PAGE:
This is the first sweater I ever made. It is big and fuzzy and cozy. I made it my freshman year of college, that fantastic time in life when I thought I knew everything and thought I could get away with not reading all of the instructions. Sleeves? Length doesn't matter. Seaming? No problem, just stitch it. Blocking? Unnecessary. I used a pattern as a general guideline, but was completely haphazard with stitch count, sizing and finishing.
I distinctly remember that I was supposed to use something called "mattress stitch," but I didn't know what that was and didn't feel like it was important enough to look up (hubris!).
The finished sweater was supposed to be boxy, but I didn't size it correctly so it ended up being bigger than planned. I would always rather have a sweater be larger than needed rather than smaller, but this was a bit excessive.
|I ended up wearing this creation as a coat for fall and winter in Maine. While it isn't water proof, the ribbed pattern made a thick fabric that kept the frigid New England wind at bay. Also, the ridiculously long sleeves ended up being perfect for keeping my hands (and space well beyond my finger tips) warm.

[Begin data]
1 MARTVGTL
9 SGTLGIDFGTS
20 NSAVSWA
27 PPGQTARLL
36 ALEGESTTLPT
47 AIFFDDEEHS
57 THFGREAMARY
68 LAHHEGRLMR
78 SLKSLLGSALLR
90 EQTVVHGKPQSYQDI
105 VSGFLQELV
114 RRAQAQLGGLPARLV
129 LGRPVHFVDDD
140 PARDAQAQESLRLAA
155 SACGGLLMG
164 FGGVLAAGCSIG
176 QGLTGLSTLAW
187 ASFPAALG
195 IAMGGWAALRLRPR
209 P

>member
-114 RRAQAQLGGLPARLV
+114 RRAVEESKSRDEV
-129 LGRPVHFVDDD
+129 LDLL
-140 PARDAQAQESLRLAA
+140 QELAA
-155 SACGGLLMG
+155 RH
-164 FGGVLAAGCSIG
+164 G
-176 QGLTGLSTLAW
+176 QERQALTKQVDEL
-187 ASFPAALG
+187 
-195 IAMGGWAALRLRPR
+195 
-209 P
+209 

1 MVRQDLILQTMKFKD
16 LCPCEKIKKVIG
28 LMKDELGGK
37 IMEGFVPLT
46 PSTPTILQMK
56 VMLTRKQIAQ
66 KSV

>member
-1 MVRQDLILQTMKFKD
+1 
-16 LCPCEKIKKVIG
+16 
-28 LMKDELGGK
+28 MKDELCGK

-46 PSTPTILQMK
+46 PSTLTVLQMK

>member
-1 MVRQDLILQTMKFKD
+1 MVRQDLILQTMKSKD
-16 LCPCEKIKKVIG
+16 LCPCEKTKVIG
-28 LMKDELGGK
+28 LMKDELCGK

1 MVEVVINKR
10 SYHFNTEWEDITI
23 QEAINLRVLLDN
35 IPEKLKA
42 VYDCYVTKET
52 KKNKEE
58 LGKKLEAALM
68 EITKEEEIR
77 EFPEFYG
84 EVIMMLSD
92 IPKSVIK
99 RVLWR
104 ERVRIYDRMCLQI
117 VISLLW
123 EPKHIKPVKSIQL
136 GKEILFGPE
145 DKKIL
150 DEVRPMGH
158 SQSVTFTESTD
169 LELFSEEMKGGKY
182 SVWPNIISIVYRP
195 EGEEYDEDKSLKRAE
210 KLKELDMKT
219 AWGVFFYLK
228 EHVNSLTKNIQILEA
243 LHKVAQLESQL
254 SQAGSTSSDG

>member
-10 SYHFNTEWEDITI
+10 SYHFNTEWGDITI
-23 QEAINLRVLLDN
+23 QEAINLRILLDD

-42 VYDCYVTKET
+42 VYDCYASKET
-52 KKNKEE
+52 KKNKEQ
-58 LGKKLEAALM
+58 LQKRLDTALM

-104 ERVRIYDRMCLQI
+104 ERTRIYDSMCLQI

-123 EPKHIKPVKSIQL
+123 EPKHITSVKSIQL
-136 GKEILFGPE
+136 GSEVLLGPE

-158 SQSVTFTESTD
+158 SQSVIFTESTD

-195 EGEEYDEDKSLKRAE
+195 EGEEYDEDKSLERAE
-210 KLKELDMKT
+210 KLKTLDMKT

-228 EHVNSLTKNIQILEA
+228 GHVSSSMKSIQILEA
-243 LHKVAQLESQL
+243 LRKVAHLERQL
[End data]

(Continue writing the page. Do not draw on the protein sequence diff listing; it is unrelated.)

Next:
I can fit a shirt and sweater under this sweater, making it an ideal layering item. I am told that big boxy, drop shoulder sweaters are very "in" right now, but I'm pretty sure that was not the case when this monster came into being.
I have since learned a great deal about knitting, reading instructions and then actually following them being the most important. Of course adjustments and modifications can be made to a pattern, but it's a good idea to at least keep the basics in mind. I have also learned mattress stitch and must say, using it makes finished works look a lot better…I mean a lot better.
But when I was eighteen, no one could tell me how to do anything, especially not some written pattern. I thought that, obviously, my teenage self knew better. With this sweater as with most other things, that turned out not to be the case.
I love this thick, fuzzy, awkward sweater despite and perhaps actually because of its imperfections. When I look at it now I'm reminded of how much I really didn't know then, about life and knitting, and how far I've come. And really, another layer, no matter how beautifully imperfect, is always appreciated come winter.
Happy (sweater) knitting!